Savings to be made on interest-only mortgages says EveryInvestor

06 September 2007
Do not pay rush to pay off your mortgage says personal finance and investment advisor EveryInvestor.

The company says that homeowners who pay more than the just the interest on their mortgages are missing out on the chance to use extra cash for profit. It claims that unlike credit cards and high-interest overdrafts – which should be paid off as quickly as possible – paying more than necessary on mortgages is not the most effective use of homeowners’ money.

Every Investor’s Chris Gilchrist said: “Back in the 1980s, homeowners who had used interest-only mortgages and endowment policies ended up with surpluses of 20% or more after paying off their loans. On the basis of average stockmarket performance over a 25-year term, today’s borrowers can expect to do as well or better using a low-cost self-select ISA as their savings plan.”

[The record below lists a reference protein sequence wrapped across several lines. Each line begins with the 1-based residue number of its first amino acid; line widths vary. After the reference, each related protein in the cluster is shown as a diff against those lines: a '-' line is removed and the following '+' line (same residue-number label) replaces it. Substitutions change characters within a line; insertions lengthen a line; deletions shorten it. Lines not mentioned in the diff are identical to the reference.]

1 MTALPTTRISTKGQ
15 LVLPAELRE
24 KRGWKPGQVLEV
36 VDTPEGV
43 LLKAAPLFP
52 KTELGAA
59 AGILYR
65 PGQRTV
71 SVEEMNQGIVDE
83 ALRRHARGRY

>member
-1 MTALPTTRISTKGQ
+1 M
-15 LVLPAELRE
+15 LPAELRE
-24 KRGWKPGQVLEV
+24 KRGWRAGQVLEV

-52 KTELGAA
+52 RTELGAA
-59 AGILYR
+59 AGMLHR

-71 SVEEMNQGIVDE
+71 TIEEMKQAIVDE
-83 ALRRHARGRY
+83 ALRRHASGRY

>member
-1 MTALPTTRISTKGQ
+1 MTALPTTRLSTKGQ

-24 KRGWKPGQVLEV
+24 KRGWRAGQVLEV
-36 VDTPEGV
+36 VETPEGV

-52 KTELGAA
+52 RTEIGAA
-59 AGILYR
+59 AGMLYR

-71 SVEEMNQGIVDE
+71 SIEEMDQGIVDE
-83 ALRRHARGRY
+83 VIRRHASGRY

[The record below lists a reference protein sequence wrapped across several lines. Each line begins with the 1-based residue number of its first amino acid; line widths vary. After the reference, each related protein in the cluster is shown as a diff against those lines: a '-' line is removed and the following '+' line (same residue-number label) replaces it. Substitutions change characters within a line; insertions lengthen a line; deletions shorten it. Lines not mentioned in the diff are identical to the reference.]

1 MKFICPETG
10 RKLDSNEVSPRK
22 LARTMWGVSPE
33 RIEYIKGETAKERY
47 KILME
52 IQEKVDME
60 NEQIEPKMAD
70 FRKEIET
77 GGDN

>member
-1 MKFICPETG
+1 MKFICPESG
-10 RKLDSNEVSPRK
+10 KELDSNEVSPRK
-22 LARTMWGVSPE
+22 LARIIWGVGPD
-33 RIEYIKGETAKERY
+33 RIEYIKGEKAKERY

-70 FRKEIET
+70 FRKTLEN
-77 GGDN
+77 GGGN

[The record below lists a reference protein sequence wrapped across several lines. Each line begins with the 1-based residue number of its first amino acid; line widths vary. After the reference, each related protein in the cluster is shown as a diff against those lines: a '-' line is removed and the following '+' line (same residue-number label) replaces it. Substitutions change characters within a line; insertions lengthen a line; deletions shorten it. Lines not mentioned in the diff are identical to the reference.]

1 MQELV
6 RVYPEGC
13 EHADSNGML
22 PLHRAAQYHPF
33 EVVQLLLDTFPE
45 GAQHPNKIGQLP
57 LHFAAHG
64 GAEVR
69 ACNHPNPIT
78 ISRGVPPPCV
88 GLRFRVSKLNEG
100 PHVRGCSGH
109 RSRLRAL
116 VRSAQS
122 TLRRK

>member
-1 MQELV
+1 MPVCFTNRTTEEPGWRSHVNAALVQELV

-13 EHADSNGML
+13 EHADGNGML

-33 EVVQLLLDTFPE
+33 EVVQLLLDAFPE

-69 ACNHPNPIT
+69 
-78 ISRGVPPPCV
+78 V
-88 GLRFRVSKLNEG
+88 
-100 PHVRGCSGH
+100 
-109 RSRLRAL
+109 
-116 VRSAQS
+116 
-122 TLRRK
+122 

And, according to the company, the problems associated with low-cost endowment mortgages should not be associated with running a savings plan alongside an interest-only mortgage. This is because endowment premiums were set too low, and because holders were not advised to review their arrangements when interest rates changed.

The company is confident that, by using a straight-forward formula, borrowers can calculate how much they need to set aside each month to generate a surplus over a 25-year period.

Mr Gilchrist said: “Most people remain unaware of the power of compound interest.”

Most borrowers will not intuitively understand the principle that when interest rates fall, capital repayments on a capital-and-interest mortgage are accelerated and vice versa. This is why it is essential to review the combination of an interest-only mortgage and savings plan at regular intervals,” he added.

Find out more about interest-only mortgages and comparing mortgage deals